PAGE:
Recent comments by presidential hopeful Michele Bachmann have stirred up the discussion about gay marriage once again. While speaking to a group of high school…
Why is that? The X-Factor is a great show. I’ve actually watched it. It’s a reality show where people compete with great talent to get to get noticed. Survivor? A long running show where people survive on an island. Both are great programming with good networking people behind them.
How can a show that has been airing since the year I was born (1973) beat both of them out in the ratings? And most likely, A Charlie Brown Christmas will probably beat out most programs in that time slot as well.
What’s up with Charlie Brown? Charles Schulz was the crafter of the cartoon and made it come to life with its simplicity in the comic strip. With characters like Lucy, Charlie Brown, Snoopy, Linus, and others, they made the weekly and Sunday morning comics come to life. They were Americana. They have stood the test of time.
I’m sure there are network executives banging their heads against the wall trying to figure it out. Or maybe they aren’t. Maybe they’re saying, “Well, it’s tradition. People are watching because it’s part of their heritage. It’s just middle America making sense of life when everything is falling apart.“
That may be true. But I think the story of Charlie Brown is more than that. It’s something we can all wrap our hearts around.
It’s the story of a boy who nothing goes right for. A boy who just wants simplicity and joy. Who wants a few friends, a dog and normal relationships. More than that, even when Christmas comes, he doesn’t pick out a giant Christmas tree, he picks out a puny little tree and makes it his own. He’s an underdog.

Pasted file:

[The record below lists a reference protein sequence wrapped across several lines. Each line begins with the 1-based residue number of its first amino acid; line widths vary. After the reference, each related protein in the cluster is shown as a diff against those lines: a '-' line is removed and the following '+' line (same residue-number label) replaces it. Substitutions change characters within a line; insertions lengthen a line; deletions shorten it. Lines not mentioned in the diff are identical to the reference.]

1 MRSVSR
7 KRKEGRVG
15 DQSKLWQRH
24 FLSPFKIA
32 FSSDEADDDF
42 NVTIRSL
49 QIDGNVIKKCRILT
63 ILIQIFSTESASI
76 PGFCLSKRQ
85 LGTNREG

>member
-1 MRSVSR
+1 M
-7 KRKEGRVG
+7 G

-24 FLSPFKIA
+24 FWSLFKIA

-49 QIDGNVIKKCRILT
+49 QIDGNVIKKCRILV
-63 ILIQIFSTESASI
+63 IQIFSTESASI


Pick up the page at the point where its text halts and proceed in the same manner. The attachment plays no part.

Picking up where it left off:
He’s pure Americana. He represents the underdog of us all. He can’t kick the football because someone keeps pulling it out from us when we try to kick it. He can’t seem to catch the fly ball despite his best efforts. He doesn’t seem to understand the adults in his life because they all seem to say as if through a muffled trombone, “MUUHHH MAHHH MUHHHH MAHHHH MUHHHH MAHHH MUAHHHHH.”
And he says, “Yes, ma’am.”
He doesn’t roll over, he just keeps going. He just wants joy. He just wants that final scene where Schroeder is playing the piano, where Pig-Pen is dancing, where Snoopy is doing the Snoopy dance, where Linus is grasping his towel in joy, and where everyone is happy. He isn’t an apple polisher. He is a person who lives up to his potential and wants complete joy.
That’s what all of us want. A life where all of us are dancing at the end. Where piano music is heard and all of us can dance together.
That piano music is much more enchanting than the X-Factor or any reality television show. And we all soak it in, hoping and wishing for all of it. Hoping to put ornaments on that sorry little tree.